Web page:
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Corn Planting Slips Behind Normal


Monday’s weekly crop update from USDA showed that U.S. corn planting progress slipped behind normal last week as cool, wet conditions continued to keep many producers out of their fields.

Planting delays are likely to worsen over the next couple of weeks, with much of the Midwest too wet for fieldwork after weekend rains and more rains expected across the Corn Belt over the next five days.

USDA pegged U.S. planting progress at 7% compared with a five-year average of 8% and last year’s record pace of 16%. The trade had anticipated that progress would be even with the five-year average.

Illinois is still the only top-five corn producing state where notable planting progress has taken place. Fieldwork activity in that state was normal last week with producers planting 5% of the crop to push overall planting progress to 9%, in line with the five-year average, but well behind last year’s 29%.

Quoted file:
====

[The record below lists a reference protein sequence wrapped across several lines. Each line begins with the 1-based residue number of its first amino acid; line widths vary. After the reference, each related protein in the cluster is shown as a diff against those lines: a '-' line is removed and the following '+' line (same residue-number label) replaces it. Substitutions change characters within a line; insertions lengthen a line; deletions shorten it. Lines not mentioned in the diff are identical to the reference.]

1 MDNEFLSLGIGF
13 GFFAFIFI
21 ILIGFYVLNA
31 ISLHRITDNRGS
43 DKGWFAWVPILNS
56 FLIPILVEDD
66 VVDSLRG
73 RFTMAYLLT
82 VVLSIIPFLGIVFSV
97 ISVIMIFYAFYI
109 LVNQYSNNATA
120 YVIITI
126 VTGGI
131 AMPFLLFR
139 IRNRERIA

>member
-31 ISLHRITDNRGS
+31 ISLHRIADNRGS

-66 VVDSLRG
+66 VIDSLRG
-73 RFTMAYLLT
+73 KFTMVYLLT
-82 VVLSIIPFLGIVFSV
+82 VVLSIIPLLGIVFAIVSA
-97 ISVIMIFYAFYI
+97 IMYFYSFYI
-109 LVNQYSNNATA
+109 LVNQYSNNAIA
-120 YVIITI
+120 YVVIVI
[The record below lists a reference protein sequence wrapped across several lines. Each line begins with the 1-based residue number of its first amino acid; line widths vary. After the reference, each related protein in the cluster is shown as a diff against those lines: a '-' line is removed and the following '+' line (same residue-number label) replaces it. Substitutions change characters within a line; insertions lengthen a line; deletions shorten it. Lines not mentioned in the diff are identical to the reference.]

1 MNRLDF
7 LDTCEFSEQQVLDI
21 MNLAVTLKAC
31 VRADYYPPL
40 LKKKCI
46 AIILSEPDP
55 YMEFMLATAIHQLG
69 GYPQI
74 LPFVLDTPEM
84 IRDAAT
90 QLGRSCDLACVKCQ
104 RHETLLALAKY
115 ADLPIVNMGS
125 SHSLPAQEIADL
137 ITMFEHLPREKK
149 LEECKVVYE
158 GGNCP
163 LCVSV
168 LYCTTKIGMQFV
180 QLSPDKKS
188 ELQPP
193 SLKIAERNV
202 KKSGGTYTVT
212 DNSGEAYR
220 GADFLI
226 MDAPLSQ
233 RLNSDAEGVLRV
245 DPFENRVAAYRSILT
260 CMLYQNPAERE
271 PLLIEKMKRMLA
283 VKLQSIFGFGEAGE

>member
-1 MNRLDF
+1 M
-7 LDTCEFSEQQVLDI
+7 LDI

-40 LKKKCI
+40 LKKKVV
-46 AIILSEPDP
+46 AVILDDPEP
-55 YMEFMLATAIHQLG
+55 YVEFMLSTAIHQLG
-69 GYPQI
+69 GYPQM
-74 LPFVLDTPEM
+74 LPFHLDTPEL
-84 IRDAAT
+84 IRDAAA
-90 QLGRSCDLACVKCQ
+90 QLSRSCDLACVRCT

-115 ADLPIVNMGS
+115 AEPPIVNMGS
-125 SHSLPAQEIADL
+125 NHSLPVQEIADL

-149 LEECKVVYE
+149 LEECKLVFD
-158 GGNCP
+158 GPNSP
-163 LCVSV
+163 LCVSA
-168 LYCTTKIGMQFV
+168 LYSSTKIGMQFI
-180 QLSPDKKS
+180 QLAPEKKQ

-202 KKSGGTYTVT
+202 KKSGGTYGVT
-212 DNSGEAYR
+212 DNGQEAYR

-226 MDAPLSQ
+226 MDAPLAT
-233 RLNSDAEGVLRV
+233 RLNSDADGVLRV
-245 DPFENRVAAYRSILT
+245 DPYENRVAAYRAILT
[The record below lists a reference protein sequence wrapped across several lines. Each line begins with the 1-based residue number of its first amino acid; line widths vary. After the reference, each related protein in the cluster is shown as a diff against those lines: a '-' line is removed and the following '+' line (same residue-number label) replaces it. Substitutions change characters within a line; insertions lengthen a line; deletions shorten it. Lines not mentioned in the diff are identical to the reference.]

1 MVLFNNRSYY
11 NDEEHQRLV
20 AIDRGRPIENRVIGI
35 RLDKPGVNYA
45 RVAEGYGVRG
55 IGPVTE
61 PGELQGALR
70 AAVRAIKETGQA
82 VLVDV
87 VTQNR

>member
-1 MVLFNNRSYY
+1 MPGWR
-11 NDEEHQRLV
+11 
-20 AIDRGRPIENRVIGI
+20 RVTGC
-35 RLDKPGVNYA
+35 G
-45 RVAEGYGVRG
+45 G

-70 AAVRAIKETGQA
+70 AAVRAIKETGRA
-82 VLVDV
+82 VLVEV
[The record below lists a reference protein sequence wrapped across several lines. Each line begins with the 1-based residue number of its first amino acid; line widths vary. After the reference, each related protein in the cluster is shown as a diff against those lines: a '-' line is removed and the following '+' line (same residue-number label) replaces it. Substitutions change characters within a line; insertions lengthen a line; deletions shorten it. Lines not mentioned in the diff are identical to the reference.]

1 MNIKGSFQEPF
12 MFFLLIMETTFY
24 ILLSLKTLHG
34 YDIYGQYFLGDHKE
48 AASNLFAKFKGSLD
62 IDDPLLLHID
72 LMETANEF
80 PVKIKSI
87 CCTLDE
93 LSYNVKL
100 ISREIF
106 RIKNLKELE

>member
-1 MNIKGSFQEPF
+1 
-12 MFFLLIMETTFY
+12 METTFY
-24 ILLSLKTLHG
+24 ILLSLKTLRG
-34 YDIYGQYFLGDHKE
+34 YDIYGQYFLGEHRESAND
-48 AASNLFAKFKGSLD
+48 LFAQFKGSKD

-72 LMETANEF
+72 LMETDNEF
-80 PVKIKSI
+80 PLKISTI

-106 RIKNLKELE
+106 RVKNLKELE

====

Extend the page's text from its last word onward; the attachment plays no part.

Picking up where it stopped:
Iowa producers were able to start planting early last week, but cooler weather and rainfall halted activity at midweek. Iowa corn was 2% planted as of Sunday compared with 16% a year earlier and the average pace of 6%.

Indiana’s corn crop was 2% planted as of Sunday compared with 15% a year earlier and a five-year average of 4%.

Minnesota, Ohio, Michigan and Wisconsin all reported no significant planting activity.

Producers are likely to make little headway on planting this week as forecasts call for rainfall amounts totaling of 1-1½ in. or more from eastern Nebraska eastward across heart of the Corn Belt

Temperatures will also remain too cool for planting across the upper half of the Corn Belt with highs expected to stay in the 40s much of the week across the Dakotas, Minnesota, the northern half of Iowa, Wisconsin and Michigan.

The six- to 10-day forecast is not very encouraging either as it calls for above-normal rainfall across the central and eastern Corn Belt with normal rainfall in the western Belt.


Editor’s note: Richard Brock, Corn & Soybean Digest's marketing editor, is president of Brock Associates, a farm market advisory firm, and publisher of The Brock Report.

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